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The List – Are You On It?

A fellow blogger and friend, Kate Shrewsday, asked a few of us to list our ten favourite books for the fun of it. As I watched the others listing their favourites, I felt a bit daunted by the task. What if mine were too childish or too simple, ridiculous or embarrassing? Do you ever feel embarrassed by what you enjoy reading?

Within my family and groups of friends, there are avid readers and the picky pickers! Throw a book at an avid reader and they happily chomp their way through the pages, judging as they go along whether the book is worthy or not. The picky pickers on the other hand refuse to start a book unless they feel comfortable it is within the genre they prefer, not too long, not too short, decent blurb to entice them and a pretty cover. Of course by that time the avids have devoured a couple of adventures and moved on to other meatier titles.

What I discovered is that for both the picky pickers and avids, they refuse to read something that would embarrass them if placed on a list. This would have to exclude fifty shades, though most of my friends don’t feel anything about having read the book. Only me blushing then? Their portfolio of books range from the classics to modern writers with street cred – something we as writers look at as the holy grail.

So how did I get a list that I felt wouldn’t hold up to scrutiny? Well, I read what I enjoy. It doesn’t include the street creds’ books, unless someone absolutely swears by a book that it’s a must read, a what are you wasting your time reading anything else kind of book. I find my list filled with books I have stumbled upon from childhood up to now. Books that have kept me in good company throughout the years with their beloved dog ears, toast with melted butter stains and the smell of old libraries trapped within their pages; books that have travelled with me across miles of planet to wherever my suitcase has stopped. My books have come from charity shops, RSPCA events and car boot sales. I am a collector of the unwanted and homeless. Actually most of my Stephen Kings have been incredible finds in odd shops and market stalls!

They may not be flashy or classic, educational or amongst the greats, but they have certainly entertained me and I still enjoy reading them again and again.

This is my list and I do hope you add yours in the comments or link to this page. Let’s see what books we can pull out of the woodwork to recommend to each other.

1. Firestarter by Stephen King
2. Scarlet Shadows by Emma Drummond
3. Any Nancy Drew book by Caroline Keene
4. The Shadow in the Wind by Carlos Ruiz Zafon
5. The English Patient by Michael Ondaatje
6. A Book of Ghosts and Goblins by Ruth Manning-Sanders
7. The Land of Happy Hours by Stella Mead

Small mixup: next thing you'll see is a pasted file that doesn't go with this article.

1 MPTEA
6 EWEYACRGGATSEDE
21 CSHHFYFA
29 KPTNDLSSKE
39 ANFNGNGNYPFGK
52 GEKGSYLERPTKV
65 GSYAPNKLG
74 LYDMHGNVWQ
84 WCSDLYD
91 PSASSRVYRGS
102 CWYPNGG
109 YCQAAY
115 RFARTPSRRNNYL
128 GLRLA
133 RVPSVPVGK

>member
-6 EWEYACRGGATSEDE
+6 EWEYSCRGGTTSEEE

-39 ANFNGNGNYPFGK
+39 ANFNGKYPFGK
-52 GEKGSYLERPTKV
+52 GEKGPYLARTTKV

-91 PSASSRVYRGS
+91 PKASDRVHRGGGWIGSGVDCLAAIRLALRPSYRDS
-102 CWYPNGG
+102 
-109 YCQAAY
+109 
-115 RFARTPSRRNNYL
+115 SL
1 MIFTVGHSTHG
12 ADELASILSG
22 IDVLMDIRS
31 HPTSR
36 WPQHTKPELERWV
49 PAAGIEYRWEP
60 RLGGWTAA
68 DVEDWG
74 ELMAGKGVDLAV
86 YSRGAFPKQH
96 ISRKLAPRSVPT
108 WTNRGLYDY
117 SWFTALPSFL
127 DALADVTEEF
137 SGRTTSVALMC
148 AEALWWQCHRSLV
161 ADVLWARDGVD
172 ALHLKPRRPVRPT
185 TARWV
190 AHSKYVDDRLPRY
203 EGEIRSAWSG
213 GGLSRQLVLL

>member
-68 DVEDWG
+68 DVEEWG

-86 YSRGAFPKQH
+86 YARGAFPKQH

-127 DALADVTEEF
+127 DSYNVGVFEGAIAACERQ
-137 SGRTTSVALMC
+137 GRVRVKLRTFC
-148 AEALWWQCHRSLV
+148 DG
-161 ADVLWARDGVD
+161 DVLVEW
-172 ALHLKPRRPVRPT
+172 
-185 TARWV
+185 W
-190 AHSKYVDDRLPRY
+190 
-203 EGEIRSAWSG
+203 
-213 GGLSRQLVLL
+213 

8. Any Robert Crais books (they’re all good!)
9. Shadow of the Moon by M.M. Kaye
10. The Diving Bell and the Butterfly by Jean Dominique Bauby

Picture from indiatimes.com

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5 responses to “The List – Are You On It?

  1. I’ll try, off the top of my head, authors may or may not be included….
    1. Hamlet. Nothing comes close. Nothing.
    2. To Kill a Mockingbird
    3. Iliad
    4. The Grapes of Wrath
    5. Every other book John Steinbeck wrote… OK, if I have to pick one, Cannery Row
    6. (6 through 10?) The Hobbit, TLoTR and The Silmarillion
    7. Half of Heinlein’s books starting with Stranger in a Strange and Time Enough for Love
    8.The Complete Works of Edgar Allen Poe (another cop out ;))
    9. A handful of Steven King books starting with The Shining (the first one I read)
    10. Lloyd Alexander’s Prydian series (children’s books)

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    • Ooops, two Heinlein books are “Stranger in a Strange Land” and “Time Enough for Love”

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      • Right, I’m going to add some of these to my “books to read” list. Fantastic! Thank you Trent. 😀. Which book is your all time favourite?

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      • Although I will most likely have a different list tomorrow, for today I will say they are pretty much in the order I put them down. Even though hamlet is really a play it is my favorite because it says more about the human condition than every other book I’ve read combined.

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      • I know what you mean about the list changing. Hamlet is still a story and therefore worthy. Definitely one to enjoy reading. Though I preferred King Lear!

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